# Forensic mathematics glossary

Not really a glossary; just a collection of miscellaneous words, not even including the most important ones (just use a search for those). In fact the intent isn't even definitions, often just comments or links.
baseline prior probability

consanguinous mating — see incest

disaster identification

exclude, exclusion
frequently misused word. Consider "We excluded the man of paternity because of three exclusions." See What's wrong with the "exclusion probability" for a start.
The concept, while appealing, is dubious as well. Don't get me started.

frequency spectrum
The probability distribution of (allele or haplotype) frequencies that occur. For example, for YFiler haplotypes the spectrum shows a very high probability of haplotype frequencies between 0.0001 and 0.0002 (many haplotypes have population frequencies in this range), a much lower probability of haplotype frequencies between 0.0005 and 0.0006.

Theory or data may suggest an expected frequency spectrum, which can then be regarded as prior probabilities for the frequencies of allelic or haplo-types. Such a prior can be used along with Bayes' theorem and a sample reference database of allelic types, to infer allele probabilities.

Brenner's Law is a statement about the frequency spectrum for forensic STR loci.

fallacy
The terms prosecutor's fallacy and defense fallacy were, I think, invented by UC Irvine law Prof. William Thompson.

incest
Ebenezer, the father of Judy, is alleged to be the father of Judy's child. What modification to the normal paternity calculation is appropriate?
Answer — None, normally. So long as the testing uses unlinked co-dominant markers (like standard forensic STRs) and both the mother and the alleged father are tested (normal trio paternity), the fact of the adults' relationship is irrelevant.

mass identification; mass disaster identification
a DNA•VIEW speciality.

likelihood ratio (LR)
The central concept of Forensic Mathematics. The way to quantify forensic — or any — evidence. Any other method is either equivalent to a likelihood ratio or is nonsense.

The framework we consider is trying to judge between two possible hypotheses. A typical pair of hypotheses would be:

Evidence, i.e. information or data such as DNA profiles, may be better explained by one hypotheses

paternity index
a quaint synonym for likelihood ratio used in the context of disputed paternity
probability
JS Mill explained it well.
• vs "frequency"
• Allele probability and allele frequency are two different things. Usually people say allele "frequency" when they mean allele probability. See Why the quotes on "frequency".
• prior probability
• A probability summarizing the value of the evidence prior to inclusion of (for our purposes) the DNA (i.e. scientific) evidence. The prior probability is therefore — at least in principle — a subjective assessment of anecdotal and other evidence that cannot be comfortably quantified. It's worth distinguishing several particular situations:
1. criminal case
2. The prior probability is the evidential value of evidence (such as testimony, documents, demeanor) that the DNA analyst doesn't even hear, and which in any case is the responsibility of the judge or jury to assess. Therefore it is clearly wrong for an expert witness to intrude on the prerogative of the court by making any prior probability assumption. I don't see anything wrong though with advising the court about how mathematics works, such as by a picture or a chart of examples.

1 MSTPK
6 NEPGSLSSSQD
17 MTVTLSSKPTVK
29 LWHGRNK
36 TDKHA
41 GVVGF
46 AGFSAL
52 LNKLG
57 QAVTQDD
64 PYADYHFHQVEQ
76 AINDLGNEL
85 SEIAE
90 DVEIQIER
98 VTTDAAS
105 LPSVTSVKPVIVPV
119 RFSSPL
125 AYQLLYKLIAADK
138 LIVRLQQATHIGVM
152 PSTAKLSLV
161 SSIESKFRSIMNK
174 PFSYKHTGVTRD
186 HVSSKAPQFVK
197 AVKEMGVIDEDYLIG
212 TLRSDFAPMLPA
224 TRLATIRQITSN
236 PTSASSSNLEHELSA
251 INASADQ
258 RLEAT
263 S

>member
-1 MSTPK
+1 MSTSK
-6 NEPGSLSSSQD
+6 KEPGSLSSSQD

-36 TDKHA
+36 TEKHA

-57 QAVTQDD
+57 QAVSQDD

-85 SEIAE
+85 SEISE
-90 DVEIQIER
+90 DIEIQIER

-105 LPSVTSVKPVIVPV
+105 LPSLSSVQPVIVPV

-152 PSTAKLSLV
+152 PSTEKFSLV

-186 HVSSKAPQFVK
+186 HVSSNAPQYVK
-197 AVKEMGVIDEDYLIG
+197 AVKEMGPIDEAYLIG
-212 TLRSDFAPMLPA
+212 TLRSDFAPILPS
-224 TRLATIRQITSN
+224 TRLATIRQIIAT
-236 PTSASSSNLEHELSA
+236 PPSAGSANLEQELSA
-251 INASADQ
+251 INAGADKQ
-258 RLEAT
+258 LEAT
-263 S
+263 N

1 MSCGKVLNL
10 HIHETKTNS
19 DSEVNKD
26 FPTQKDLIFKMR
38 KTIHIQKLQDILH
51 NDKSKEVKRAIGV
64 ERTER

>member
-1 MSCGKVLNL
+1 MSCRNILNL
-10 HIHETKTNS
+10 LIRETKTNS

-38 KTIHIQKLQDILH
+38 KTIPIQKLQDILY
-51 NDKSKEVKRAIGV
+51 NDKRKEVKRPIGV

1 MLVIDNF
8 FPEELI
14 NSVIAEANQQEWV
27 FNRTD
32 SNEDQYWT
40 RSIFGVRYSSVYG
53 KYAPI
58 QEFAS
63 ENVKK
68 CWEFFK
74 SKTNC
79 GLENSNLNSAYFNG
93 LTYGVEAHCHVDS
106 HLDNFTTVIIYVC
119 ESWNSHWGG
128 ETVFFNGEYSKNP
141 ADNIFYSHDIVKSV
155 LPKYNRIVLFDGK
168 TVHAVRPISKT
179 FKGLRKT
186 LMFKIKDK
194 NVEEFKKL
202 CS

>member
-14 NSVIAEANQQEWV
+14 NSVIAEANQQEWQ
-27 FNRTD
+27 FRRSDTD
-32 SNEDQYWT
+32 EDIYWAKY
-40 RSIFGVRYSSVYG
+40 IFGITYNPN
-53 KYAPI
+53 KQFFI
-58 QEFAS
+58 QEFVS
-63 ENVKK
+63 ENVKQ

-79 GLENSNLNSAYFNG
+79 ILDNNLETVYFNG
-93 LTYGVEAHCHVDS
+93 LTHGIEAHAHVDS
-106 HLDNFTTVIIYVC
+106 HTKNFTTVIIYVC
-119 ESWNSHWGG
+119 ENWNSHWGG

3. (civil) paternity case
4. In principle the above applies to any court action. But this essay tries to take a realistic view.
5. disaster identification
6. Links: WTC and tsunami identifications
When the object of the identification is humanitarian it is typically virtually the case that decision making is deferred to the scientists. In that case, two useful concepts are:
1. baseline prior probability
2. If n people are equally missing and all bodies are indistinguishable from one another, then the prior probability for any particular identity is 1/n. This baseline prior can be a reasonable starting point in realistic scenarios as well.
3. requisite prior
4. Suppose a DNA likelihood ratio has been determined, and a posterior probability threshold for identification has been agreed. Then I define the requisite prior as that prior which is just sufficient for declaring identity.

Example: Suppose n=1000 missing, LR=80000 supporting corpse V to be missing person Jim Jones, and that the agreed policy is to declare identification when the probability is at least 99.9%. Using the baseline prior probability of 1/1000, the posterior probability only 98.8% and the threshold is not achieved. A prior of about 1/81, twelvefold larger, is the requisite prior to obtain 99.9%.

Maybe there is some quite useful non-DNA evidence supporting the ID, for example the body V shares a surgical scar approximately like Jim Jones is known to have had, and the stature is about right as well. It would be hard to estimate the exact evidential value of those coincidences, but we don't have to. It is sufficient to judge that they are worth at least LR=12, the shortfall from the DNA evidence.

unrelated
Everyone is related, so why do we say for example "The suspect is either the father, or is unrelated to the child" to describe the alternative hypotheses in a paternity question? Two answers:
1. It's hard to find an accurate wording that is simple;
2. The fiction of literally being unrelated is sometimes a premise of our computational model. (The paternity formula 1/2q rests on a premise of unrelatedness.)
All that said, when I or anyone says "unrelated" there is a good chance that what we really mean is "randomly selected, with no more and no less than a random chance to have any particular close or distant relationship".